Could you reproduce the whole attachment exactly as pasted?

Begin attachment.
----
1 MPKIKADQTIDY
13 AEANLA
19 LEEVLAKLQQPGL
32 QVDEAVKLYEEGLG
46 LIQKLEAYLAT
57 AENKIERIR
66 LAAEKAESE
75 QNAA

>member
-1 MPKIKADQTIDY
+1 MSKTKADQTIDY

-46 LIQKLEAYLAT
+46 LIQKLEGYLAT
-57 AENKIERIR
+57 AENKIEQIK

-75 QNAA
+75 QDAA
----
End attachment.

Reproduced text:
1 MPKIKADQTIDY
13 AEANLA
19 LEEVLAKLQQPGL
32 QVDEAVKLYEEGLG
46 LIQKLEAYLAT
57 AENKIERIR
66 LAAEKAESE
75 QNAA

>member
-1 MPKIKADQTIDY
+1 MSKTKADQTIDY

-46 LIQKLEAYLAT
+46 LIQKLEGYLAT
-57 AENKIERIR
+57 AENKIEQIK

-75 QNAA
+75 QDAA